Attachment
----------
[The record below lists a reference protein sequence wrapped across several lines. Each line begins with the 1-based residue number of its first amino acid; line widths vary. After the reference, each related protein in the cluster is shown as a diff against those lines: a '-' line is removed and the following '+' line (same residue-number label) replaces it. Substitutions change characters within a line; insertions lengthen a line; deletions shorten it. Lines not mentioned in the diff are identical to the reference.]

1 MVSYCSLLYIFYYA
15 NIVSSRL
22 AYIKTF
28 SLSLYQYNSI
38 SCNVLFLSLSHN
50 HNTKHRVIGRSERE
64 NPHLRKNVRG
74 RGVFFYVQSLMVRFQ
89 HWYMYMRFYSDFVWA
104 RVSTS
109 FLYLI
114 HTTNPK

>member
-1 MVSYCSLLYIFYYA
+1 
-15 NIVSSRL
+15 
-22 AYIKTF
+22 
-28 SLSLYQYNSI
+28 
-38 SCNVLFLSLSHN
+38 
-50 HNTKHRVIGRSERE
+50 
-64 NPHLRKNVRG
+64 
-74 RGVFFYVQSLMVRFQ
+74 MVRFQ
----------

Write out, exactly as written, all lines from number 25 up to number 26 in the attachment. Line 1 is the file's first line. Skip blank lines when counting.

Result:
-50 HNTKHRVIGRSERE
+50 